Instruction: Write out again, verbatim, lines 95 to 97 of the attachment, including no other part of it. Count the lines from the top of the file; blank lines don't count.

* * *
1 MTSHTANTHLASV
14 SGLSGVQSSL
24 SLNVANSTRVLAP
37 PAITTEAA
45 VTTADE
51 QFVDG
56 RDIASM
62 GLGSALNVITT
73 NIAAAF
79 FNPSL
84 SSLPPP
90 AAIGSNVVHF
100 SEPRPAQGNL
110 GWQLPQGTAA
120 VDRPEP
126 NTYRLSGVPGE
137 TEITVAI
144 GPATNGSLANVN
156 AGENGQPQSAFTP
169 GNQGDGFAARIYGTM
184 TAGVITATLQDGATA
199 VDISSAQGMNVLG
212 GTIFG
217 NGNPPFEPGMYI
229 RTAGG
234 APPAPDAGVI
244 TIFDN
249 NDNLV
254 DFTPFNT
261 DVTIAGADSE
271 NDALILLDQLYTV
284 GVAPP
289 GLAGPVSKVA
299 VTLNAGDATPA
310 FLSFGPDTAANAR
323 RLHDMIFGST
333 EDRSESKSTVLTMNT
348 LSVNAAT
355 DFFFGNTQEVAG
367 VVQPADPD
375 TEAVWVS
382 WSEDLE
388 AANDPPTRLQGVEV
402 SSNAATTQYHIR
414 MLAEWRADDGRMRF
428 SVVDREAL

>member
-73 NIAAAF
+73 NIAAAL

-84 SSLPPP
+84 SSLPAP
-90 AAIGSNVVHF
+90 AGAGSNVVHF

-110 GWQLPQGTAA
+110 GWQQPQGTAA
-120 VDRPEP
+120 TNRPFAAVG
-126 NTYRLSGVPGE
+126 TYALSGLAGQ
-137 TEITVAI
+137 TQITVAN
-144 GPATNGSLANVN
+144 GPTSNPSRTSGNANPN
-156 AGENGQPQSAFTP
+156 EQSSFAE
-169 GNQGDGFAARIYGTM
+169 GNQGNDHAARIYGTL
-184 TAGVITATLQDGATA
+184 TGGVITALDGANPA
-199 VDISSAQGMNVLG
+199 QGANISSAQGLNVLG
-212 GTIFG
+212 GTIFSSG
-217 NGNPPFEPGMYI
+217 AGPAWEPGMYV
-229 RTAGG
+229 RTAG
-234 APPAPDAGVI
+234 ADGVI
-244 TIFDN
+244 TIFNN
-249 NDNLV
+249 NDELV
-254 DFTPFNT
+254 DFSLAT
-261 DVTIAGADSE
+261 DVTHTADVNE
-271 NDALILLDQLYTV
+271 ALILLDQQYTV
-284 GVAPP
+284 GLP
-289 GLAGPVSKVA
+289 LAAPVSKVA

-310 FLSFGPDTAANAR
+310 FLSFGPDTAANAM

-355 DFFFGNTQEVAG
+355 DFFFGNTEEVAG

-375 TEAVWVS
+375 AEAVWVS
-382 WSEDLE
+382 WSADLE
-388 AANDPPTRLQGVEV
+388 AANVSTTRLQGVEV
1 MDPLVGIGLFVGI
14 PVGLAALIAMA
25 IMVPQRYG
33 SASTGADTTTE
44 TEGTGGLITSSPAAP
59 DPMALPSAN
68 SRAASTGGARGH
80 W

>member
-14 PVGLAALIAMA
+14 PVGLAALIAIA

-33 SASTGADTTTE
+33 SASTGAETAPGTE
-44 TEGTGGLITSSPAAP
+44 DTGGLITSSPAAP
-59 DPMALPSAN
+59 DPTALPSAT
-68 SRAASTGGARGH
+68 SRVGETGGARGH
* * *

+310 FLSFGPDTAANAM

-355 DFFFGNTQEVAG
+355 DFFFGNTEEVAG